Dougherty Co. couple credits smoke alarm with saving lives -, South Georgia News, Weather, Sports

Dougherty Co. couple credits smoke alarm with saving lives

Sam Harris Sam Harris
Tom Stinson Tom Stinson
Tonie Stinson Tonie Stinson

About 4:20 Tuesday morning, a bedroom smoke alarm woke up the Stinsons. That helped save their home, and more importantly, their lives.  

Firefighters are urging everyone to make sure they have a working smoke alarm in their home.  The Stinsons say they are alive today because of theirs.

Tommy and Tonie Stinson left a fire burning in their fireplace overnight in their home on Eight Mile Road. They woke up to a growing fire in their bedroom closet. "The walk in closet we have, and you could see the flames jumping out of the closet," Tommy Stinson said.

The Stinsons' fireplace backs up to that closet, and had set the closet wall on fire. Tonie Stinson said "The room was full of smoke.  I looked over because it was on fire."

Fire Investigators say the Stinsons' fireplace had a mortar breakdown between the bricks, and let the fire leak out. Albany Fire Department Investigator Sam Harris said "It's exposed to immense heat, and over time it loses its integrity and falls out.  And therefore you have holes."

The Stinsons fought the fire first with a fire extinguisher and their garden hose. Tommy Stinson said "I chopped a hole into the wall and run my water hose from the outside inside the house and started spraying the inside down.  That gave us enough time till the Fire Department got here and they finally extinguished it."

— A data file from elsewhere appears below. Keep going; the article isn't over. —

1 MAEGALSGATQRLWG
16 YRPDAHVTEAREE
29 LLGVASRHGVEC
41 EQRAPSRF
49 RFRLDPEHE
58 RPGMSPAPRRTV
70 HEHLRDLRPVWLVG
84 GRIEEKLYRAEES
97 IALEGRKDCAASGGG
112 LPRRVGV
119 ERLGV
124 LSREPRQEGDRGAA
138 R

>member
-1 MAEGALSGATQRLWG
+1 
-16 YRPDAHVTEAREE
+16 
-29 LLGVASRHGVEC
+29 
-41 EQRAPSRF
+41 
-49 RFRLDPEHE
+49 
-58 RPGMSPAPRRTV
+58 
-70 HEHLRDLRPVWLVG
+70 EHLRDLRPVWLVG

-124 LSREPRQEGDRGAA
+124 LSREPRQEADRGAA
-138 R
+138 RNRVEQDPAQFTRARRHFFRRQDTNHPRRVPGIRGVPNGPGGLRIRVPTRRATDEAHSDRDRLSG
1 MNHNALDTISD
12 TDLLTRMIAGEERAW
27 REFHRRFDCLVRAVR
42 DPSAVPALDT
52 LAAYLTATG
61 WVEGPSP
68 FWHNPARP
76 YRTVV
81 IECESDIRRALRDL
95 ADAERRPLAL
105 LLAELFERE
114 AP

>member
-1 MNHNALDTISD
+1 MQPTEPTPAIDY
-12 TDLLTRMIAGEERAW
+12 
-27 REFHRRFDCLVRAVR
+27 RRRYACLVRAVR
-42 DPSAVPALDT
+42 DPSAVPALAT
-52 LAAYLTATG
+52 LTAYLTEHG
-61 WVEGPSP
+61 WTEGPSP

Firefighters recommend South Georgians have their fireplaces checked, to prevent these types of fires. "That's why it's always a great idea to have a reputable firm inspect your fireplaces at the beginning of each season," Harris said.

And the Stinsons say check your smoke alarms as well.  "Especially this time of year. Especially if you have a fireplace, check your smoke alarms and make sure they are working properly."

They are very thankful this Thanksgiving theirs worked properly, and they were not hurt in what could have been a deadly fire.

The Stinsons did not have renter's insurance, so all the smoke damage in the home will be a financial burden. If you want to help, you can contact the American Red Cross at 229-436-4845.

Although it is widely known that smoke alarms reduce one's chances of dying in a fire by nearly half. Studies show that an estimated 890 lives can be saved each year if all homes had a working smoke alarm.

The fire death rate in homes with working alarms is 51% less than the rate for homes without them. 65%  of reported house fire deaths in 2004 happened in homes with no working smoke alarms.

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